Judy O'Connor, executive secretary-treasurer of Portland-based NOLC, paid tribute to Cooper with these words:
"THE LIST of Edward G. Cooper's service to organized labor is extensive, diverse and inspirational. The highlights of his distinguished history include activity in the Oregonian strike in the 1960s and service to AFSCME as president in the 1970s. Ed leaves a legacy of lasting contributions to the labor movement and the community."
Cooper was born on Feb. 26, 1916 in Iron Mountain, Michigan, and moved to Portland with his family in 1925. He graduated from Washington High School. In World War II, he served with the United States Army Air Corps in Europe and was awarded the Distinguished Flying Cross.
ED COOPER died on Nov. 19, 2002 at age 86. Survivors include his wife of 61 years, Elma Hemo Cooper; three daughters, Stepham Cooper, Pamela Gulley and Terese Scharback; and one grandchild.
Before the strike against the Oregonian and Oregon Journal began on Nov. 10, 1959, Ed had worked as a mailer at the Oregonian and belonged to Mailers Local 13. Later, he was employed as a property appraiser for Multnomah County and became a member of American Federation of State, County and Municipal Employees Local 88.
...Bud Barnes dies, 75
WILLIAM HARRY BARNES of Portland, a 52-year-member of Asbestos Workers Local 36, died at age 75 on April 3 after a heart attack due to other complications, including diabetes. "Bud," as he was known, was planning to attend a Local 36 retirees breakfast on April 3 and had phoned a friend the night before to make arrangements to pick him up. He suffered a heart attack during the night and was taken to a hospital where he died.
Barnes was born on Aug. 29, 1927 in Tillamook on the Oregon Coast. His family later moved to Portland where he graduated from Jefferson High School. After World War II service in the United States Navy, he attended the University of Portland and the old Vanport College.
In 1951 he joined Local 51 as an apprentice. He became active in the union, serving on the Executive Board and as a trustee. In 1965 he was elected as business agent. He held that post until 1971 and then worked for several years as a superintendent on construction projects.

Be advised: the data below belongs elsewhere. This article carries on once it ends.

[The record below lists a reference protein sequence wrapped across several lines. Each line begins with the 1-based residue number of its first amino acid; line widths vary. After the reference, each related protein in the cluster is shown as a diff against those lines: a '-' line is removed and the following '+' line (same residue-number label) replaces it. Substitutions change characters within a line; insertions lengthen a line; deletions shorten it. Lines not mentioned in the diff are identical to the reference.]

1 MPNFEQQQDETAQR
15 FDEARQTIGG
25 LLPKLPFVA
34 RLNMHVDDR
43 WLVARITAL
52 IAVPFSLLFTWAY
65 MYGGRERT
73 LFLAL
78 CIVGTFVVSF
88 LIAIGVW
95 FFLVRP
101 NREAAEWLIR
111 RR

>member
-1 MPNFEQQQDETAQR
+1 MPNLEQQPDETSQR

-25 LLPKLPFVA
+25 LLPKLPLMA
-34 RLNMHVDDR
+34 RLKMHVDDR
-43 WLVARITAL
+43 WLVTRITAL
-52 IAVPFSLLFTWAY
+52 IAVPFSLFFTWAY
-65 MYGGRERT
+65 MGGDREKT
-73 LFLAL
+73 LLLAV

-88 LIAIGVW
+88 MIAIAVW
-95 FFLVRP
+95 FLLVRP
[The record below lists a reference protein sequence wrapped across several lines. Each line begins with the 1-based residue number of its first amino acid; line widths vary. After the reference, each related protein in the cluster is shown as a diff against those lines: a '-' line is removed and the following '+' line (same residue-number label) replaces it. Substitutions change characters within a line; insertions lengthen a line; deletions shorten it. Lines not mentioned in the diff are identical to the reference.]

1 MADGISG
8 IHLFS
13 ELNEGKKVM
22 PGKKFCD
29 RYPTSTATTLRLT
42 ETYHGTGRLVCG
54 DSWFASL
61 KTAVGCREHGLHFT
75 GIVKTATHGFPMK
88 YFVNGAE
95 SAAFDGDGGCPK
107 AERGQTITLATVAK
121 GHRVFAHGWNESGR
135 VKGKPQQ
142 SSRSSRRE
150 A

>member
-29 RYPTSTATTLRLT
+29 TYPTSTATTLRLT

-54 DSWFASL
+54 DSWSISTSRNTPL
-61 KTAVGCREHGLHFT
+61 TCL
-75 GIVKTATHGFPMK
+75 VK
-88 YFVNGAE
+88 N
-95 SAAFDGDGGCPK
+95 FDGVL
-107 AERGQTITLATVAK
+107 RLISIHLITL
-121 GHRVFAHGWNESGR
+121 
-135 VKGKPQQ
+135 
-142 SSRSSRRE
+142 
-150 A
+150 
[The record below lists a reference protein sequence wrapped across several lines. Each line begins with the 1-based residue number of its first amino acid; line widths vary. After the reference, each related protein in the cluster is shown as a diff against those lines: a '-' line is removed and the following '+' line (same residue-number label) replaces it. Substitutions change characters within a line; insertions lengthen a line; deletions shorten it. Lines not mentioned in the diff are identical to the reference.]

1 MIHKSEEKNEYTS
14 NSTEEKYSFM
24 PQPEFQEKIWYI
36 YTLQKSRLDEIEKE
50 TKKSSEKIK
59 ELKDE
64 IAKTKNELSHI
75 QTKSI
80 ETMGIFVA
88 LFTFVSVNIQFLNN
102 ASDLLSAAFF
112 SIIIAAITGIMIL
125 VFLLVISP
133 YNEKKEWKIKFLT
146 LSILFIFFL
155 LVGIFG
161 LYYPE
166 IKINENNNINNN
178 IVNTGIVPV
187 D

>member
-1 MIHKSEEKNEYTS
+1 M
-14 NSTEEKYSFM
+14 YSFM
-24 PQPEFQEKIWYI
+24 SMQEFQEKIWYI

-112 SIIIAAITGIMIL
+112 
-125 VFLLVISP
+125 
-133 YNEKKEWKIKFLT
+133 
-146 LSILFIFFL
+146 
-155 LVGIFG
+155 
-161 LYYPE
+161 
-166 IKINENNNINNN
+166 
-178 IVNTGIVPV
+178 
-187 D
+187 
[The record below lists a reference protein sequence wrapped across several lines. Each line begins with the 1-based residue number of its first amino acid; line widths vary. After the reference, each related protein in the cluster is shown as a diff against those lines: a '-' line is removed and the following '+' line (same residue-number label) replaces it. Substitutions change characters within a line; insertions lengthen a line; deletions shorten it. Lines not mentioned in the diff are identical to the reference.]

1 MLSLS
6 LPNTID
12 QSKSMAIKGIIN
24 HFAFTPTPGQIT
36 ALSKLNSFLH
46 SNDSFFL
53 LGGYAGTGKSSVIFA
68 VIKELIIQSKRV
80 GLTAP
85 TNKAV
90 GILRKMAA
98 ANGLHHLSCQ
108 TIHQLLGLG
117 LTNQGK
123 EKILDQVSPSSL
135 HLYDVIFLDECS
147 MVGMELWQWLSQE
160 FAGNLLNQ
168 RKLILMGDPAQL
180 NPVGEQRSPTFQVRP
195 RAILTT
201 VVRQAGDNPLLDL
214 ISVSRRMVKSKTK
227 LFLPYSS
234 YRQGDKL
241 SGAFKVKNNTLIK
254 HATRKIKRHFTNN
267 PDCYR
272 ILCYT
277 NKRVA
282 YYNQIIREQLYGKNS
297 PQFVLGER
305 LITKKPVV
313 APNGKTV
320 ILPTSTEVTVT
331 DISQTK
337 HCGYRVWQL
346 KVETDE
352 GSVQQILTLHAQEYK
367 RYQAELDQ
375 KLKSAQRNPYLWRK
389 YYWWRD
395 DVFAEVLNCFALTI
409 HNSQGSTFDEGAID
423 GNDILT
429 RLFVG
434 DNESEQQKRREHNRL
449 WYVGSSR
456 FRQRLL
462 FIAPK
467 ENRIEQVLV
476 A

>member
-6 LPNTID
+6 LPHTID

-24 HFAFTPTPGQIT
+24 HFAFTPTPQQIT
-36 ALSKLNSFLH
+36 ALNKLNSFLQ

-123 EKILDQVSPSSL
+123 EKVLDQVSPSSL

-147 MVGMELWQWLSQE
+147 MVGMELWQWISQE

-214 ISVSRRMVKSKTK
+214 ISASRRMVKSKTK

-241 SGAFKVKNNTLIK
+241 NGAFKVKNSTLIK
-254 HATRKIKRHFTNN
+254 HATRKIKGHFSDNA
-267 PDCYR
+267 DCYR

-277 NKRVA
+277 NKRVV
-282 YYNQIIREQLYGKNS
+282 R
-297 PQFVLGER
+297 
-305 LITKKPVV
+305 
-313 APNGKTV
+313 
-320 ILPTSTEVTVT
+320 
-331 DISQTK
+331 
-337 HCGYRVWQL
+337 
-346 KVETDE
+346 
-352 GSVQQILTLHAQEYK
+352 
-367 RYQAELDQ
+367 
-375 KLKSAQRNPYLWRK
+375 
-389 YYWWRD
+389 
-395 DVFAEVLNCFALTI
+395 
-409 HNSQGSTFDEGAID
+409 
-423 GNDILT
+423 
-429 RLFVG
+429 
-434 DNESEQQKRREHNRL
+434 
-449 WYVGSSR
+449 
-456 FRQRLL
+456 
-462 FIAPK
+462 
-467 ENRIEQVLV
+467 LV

IN 1975 he was appointed as apprenticeship coordinator for the asbestos insulators and also served on the Oregon State Apprenticeship and Training Council. After his retirement in 1986 he operated Carmen's Restaurant and bar on NE Sandy Blvd. for several years.
Survivors include his wife, Phyllis, whom he married in 1949; a daughter, Kathy Blay, an office secretary for Glaziers Local 740 and Floor Coverers Local 1236, who is a member of Office and Professional Employees Local 11; and a son, Brad, a journeyman member of Local 36.
Barnes was cremated on April 9 with arrangements by Bateman Carroll Funeral Home of Gresham. A private service was held. Remembrances can be sent to Diabetes Care Center Research.
EDWARD J. WHELAN, a former president of the Oregon AFL-CIO, said this column erred in recently quoting the Labor History Calendar as saying that Laborers Municipal Employees Local 483 was the first union of city workers when it was founded in 1928. Ed, a retired member of Portland Fire Fighters Local 43, said that Local 43 was established in 1918, 10 years before Local 483's founding.
© Oregon Labor Press Publishing Co. Inc.